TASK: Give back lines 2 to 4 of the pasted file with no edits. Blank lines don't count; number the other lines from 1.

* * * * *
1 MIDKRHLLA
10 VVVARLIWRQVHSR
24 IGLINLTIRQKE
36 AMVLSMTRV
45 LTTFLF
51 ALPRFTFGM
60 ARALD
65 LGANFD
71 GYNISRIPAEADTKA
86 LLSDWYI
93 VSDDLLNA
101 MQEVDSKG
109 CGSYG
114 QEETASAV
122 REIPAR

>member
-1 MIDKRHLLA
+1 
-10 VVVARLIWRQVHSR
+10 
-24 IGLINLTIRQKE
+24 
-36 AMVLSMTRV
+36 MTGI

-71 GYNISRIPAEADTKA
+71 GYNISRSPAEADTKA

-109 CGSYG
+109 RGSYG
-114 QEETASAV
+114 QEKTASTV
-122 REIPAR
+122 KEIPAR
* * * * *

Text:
10 VVVARLIWRQVHSR
24 IGLINLTIRQKE
36 AMVLSMTRV